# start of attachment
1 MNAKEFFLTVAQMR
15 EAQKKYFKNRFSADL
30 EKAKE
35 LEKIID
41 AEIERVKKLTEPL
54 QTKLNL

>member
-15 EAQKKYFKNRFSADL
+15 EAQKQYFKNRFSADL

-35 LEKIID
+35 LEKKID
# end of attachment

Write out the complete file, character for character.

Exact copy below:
1 MNAKEFFLTVAQMR
15 EAQKKYFKNRFSADL
30 EKAKE
35 LEKIID
41 AEIERVKKLTEPL
54 QTKLNL

>member
-15 EAQKKYFKNRFSADL
+15 EAQKQYFKNRFSADL

-35 LEKIID
+35 LEKKID